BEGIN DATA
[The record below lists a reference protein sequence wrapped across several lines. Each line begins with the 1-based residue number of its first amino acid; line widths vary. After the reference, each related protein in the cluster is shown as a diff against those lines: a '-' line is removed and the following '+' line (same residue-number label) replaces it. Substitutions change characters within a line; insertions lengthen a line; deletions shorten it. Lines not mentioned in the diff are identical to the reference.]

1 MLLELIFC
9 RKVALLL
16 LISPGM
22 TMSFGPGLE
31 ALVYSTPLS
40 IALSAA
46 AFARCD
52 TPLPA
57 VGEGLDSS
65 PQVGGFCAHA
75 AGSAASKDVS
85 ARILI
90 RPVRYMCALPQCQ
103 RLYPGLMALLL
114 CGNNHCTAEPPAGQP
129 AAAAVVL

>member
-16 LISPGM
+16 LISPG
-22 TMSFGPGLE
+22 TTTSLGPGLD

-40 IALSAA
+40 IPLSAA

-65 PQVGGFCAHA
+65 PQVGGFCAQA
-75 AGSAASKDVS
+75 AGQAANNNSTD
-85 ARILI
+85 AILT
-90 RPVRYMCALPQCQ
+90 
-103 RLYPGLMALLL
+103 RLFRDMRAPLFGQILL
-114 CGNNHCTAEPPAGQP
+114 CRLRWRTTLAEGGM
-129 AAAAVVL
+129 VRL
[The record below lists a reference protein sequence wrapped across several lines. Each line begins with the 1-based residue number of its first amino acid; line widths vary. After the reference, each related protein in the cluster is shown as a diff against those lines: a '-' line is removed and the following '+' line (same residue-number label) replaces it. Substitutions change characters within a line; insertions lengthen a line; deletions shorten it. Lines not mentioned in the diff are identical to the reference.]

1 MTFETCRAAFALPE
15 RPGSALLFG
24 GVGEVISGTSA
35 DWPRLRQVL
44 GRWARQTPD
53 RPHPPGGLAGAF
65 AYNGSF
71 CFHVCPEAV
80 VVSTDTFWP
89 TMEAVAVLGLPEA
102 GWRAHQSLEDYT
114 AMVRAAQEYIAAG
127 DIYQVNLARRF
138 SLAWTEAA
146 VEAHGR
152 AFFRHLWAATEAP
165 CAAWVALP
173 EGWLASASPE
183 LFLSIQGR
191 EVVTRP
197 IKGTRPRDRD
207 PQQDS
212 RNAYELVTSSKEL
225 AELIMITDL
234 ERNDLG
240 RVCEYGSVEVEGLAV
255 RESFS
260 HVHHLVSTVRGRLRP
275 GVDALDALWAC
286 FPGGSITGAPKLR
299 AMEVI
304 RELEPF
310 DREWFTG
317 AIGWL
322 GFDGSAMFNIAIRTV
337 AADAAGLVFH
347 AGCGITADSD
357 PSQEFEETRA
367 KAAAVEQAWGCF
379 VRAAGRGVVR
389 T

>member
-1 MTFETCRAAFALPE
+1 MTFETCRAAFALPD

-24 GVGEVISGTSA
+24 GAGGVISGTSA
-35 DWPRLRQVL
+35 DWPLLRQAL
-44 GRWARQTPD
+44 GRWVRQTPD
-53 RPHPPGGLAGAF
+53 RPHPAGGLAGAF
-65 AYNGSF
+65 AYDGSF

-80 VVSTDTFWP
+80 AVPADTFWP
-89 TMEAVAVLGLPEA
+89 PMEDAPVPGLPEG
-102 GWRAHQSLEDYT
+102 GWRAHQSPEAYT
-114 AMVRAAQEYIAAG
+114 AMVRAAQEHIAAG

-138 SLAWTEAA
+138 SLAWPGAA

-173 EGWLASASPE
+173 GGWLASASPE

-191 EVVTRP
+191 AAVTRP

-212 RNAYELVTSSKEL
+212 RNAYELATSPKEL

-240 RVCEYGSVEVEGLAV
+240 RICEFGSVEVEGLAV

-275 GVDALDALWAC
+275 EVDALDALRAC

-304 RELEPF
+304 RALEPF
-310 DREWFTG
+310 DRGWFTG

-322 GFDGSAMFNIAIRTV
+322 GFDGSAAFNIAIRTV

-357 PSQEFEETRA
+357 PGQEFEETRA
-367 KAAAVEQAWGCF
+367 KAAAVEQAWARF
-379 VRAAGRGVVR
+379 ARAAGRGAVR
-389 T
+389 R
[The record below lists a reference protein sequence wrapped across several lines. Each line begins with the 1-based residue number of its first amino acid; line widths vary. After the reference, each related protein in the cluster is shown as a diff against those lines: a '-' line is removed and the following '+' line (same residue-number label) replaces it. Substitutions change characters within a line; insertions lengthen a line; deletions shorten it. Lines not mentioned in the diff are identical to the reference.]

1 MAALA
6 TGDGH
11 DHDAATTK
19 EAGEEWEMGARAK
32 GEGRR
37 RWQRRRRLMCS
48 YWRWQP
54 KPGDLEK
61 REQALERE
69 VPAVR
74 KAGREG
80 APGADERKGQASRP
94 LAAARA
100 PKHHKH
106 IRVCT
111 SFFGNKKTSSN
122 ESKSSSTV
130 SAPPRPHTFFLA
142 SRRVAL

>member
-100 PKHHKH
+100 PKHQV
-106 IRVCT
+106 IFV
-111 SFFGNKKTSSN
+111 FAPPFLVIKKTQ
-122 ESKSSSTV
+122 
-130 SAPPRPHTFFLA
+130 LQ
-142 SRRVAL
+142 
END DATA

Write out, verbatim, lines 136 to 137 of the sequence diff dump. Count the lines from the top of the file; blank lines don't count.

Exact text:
54 KPGDLEK
61 REQALERE